Elgin used to be known as South Africa’s apple orchard. It still is – but the focus is not solely on the tempting fruit. Thirty years ago Nederburg’s viticulturist Ernst Le Roux took a punt on planting grapes in the area, believing that the cool valley was suited to Burgundian grapes, chardonnay and pinot noir. The valley’s destiny was altered with that decision.

Those first test beds were on Oak Valley and neurosurgeon Dr Paul Clüver’s De Rust farms. Looking at the Elgin valley’s numerous producers in 2024 it’s amazing that in the short space of three decades, so much growth and expansion has taken place. And continues to do so with more and more of the region’s grape farmers switching to organic and regenerative agriculture.

Back when the first plantings went into the soil in 1987, Iona, Spioenkop, Paul Wallace, Charles Fox, Kershaw, Almenkerk, La Brune, Radford Dale, Elgin Vintners, Nomad, Shannon, Highlands Road, Arumdale, Damascene, William Everson, Belfield, South Hill and Lothian were not even a thing, conceptual, wild flight of fancy or otherwise! And that’s not forgetting Tokara’s special sauvignon blanc vineyards opposite Iona, Vrede en Lust’s plantings or Thelema’s Sutherland property.

Catherine Marshall has called the valley home and Mulderbosch pioneer Mike Dobrovic bought land there too – as did the late Ross Gower. Perhaps the ultimate pioneer was Neil Ellis. When he was making wine at Louisvale in Stellenbosch’s Devon Valley and being a maverick in sourcing the best fruit he could find, Elgin was one of his happiest hunting grounds.
As the 1993 Platter Guide stated: “A rebel with a cause, this pioneering winemaker was the first in the Cape to fly solo under his own-name label, and first to launch what works so well in Burgundy and California – a cellar operation alone, with grapes produced for him by 18 handpicked growers, from vineyards as far apart as Darling on the West Coast to Elgin in the south-east. (He made the first certified wine from this excitingly cool apple-farming area.) This departure, necessitating nerve and grit – the Cape’s wine laws were seemingly designed to obstruct free enterprise, and Neil Ellis had no big bucks behind him – has been a brilliant success.”

That same vintage Platter wrote the following under the Paul Clüver entry: “Despite its obvious climatic suitability for classic varietals, and historical proof of 10 000 vines on De Rust in 1813, Elgin had no official production quota. The concentration today is on chardonnay and pinot noir – 25ha and 17ha of each eventually – with smaller plantings of weisser riesling, gewürztraminer, sauvignon blanc and cabernet. The fruits of this pioneering project were initially used for special releases in Nederburg’s Limited Vintage range; they now make their debut under the Paul Clüver label. Limited quantities, 400 – 1000 cases of each.” Andries Burger has been the winemaker here since 1996 and is proud of the fact that the pinnacle Seven Flags Chardonnay is now certified Old Vine because of its time in the soil.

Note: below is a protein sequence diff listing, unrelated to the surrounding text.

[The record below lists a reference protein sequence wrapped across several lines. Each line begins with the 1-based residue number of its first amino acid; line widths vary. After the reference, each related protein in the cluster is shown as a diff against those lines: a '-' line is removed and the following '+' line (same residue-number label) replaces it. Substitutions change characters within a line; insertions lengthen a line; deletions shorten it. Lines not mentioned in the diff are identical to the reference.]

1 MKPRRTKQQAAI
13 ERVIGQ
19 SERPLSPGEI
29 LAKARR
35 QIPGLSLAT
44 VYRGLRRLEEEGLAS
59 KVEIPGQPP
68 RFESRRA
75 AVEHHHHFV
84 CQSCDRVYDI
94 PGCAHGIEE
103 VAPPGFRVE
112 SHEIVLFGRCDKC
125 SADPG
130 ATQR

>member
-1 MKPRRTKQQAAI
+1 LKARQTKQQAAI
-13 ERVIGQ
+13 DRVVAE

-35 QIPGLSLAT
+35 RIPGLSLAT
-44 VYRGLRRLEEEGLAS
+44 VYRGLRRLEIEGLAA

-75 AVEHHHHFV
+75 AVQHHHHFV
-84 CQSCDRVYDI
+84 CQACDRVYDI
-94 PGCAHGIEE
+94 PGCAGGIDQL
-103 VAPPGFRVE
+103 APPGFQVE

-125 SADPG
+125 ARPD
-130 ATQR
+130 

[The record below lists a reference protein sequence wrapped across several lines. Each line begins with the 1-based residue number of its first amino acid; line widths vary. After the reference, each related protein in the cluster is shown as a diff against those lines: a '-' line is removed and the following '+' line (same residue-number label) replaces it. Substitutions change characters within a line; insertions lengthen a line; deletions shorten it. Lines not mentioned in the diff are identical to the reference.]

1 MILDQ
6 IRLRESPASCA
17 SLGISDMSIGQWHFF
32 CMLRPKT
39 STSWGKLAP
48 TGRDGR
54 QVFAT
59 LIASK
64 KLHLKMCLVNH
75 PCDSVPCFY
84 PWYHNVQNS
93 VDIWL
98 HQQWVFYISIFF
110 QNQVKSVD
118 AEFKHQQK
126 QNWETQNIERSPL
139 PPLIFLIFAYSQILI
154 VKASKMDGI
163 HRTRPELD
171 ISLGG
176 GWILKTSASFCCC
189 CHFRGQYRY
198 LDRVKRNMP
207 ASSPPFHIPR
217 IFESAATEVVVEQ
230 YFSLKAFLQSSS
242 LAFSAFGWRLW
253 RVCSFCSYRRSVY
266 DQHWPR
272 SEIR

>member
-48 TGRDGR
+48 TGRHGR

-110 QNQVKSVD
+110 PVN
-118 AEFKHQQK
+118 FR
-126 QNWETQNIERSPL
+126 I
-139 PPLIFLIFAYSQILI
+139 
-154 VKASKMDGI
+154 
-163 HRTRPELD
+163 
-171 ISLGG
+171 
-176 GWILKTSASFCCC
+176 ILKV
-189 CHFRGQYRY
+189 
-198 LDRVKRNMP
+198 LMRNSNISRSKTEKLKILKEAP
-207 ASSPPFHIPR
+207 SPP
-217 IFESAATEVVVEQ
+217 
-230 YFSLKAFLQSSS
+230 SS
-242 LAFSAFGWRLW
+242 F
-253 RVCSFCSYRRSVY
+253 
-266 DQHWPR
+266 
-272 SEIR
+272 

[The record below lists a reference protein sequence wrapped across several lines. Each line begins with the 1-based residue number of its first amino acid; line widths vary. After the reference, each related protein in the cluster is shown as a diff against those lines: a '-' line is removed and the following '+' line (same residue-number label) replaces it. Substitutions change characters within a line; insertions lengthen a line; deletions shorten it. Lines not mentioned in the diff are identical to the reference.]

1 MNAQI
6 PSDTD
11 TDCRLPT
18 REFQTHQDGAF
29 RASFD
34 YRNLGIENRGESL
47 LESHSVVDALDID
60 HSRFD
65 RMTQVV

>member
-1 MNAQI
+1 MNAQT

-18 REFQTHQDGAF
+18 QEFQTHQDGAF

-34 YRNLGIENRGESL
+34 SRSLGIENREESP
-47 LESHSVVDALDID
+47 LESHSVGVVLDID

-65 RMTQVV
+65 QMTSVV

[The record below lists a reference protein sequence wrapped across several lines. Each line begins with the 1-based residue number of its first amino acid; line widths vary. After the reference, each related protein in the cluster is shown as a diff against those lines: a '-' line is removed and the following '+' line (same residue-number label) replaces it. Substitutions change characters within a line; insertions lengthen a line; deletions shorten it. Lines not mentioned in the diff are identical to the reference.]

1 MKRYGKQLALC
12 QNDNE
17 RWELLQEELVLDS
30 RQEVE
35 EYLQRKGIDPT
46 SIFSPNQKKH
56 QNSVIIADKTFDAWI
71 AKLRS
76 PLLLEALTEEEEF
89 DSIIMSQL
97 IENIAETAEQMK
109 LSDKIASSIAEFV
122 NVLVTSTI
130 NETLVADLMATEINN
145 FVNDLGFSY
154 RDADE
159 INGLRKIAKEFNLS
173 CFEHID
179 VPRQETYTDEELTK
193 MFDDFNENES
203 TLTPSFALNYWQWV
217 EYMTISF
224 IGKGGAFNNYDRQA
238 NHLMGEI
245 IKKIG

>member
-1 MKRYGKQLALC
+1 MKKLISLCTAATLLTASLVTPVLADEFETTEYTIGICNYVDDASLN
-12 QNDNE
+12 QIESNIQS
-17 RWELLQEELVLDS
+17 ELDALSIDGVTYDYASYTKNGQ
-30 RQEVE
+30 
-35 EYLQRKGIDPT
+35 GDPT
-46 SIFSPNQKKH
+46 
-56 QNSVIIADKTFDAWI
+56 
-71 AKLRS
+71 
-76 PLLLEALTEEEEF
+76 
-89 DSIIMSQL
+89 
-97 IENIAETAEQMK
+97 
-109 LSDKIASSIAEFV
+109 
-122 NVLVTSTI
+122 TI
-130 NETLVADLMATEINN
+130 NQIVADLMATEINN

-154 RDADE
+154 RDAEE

Pinot Noir and chardonnay are still pre-eminent with Master of Wine Richard Kershaw really drilling down into the finest nuances to present his acclaimed chardonnay wines to the world’s critics. But the multiple expressions of shiraz he coaxes and bottles really excite both pen wielders and buyers alike. Gewürztraminer has pretty much fallen out the back of the bus while the grape so beloved of wine writers and critics worldwide, riesling, continues to fight for its very existence despite its lack of consumer appreciation. Gary Jordan bemoaned the fact that the grapes used for Jordan’s small annual bottling were no longer available since the price of apples made the vineyard uneconomical for the farmer. 

Ever the maverick, Belgian former sommelier Koen Roose displayed big winemaking chops by swimming against the tide and producing Riesling as well as more than one version of top notch chenin blanc along with a superb, lighter style pinotage. Paul Wallace’s Black Dog malbec is another one of the country’s quality outliers, along with the excellent Mount Bullet merlot from Shannon vineyards. They’re grapes which demonstrate to winemakers elsewhere in South Africa what these grapes are truly capable of.

The other point to mention is that one of the greatest contributions to the local wine fraternity that Elgin has made is that it allowed now internationally recognised Rosa Kruger to learn her trade as a viticulturist. Alongside Prof Eben Archer, she learned by doing, helping to establish the vineyards at Iona’s fledgling Elgin Highlands property.

But the issue of sustainability remains. Of the 7 000+ hectares of farming land in this valley completely ringed by mountains, more than 6500 hectares are under apples, pears and other fruit orchards. At one point Elgin had 1000 hectares under vine but this has since declined to between 6 and 700 hectares. Simply put, apples make more profit per hectare than wine grapes – which places vineyards under threat. But as Paul Clüver often says, you don’t find people waxing lyrical about a Pink Lady versus a Golden Delicious or Royal Gala apple!

The interest and passion for wine remains strong but it’s going to be interesting to see what the next three decades holds for Elgin.

Fiona McDonald


Owner Paul Clüver, left, with winemaker Andries Burger, in conversation with Dan Nicholl at the launch of Seven Flags Chardonnay and Pinot Noir in October 2023

Some of the first chardonnay planted in the Elgin valley have now qualified for the Old Vines Certified Heritage seal 

The panorama of the Elgin valley from high on the Groenlandberg, looking south towards the Kogelberg

Long a standard bearer for the Elgin valley as well as for pinot noir, Seven Flags is the ultimate expression of the grape at Paul Clüver Wines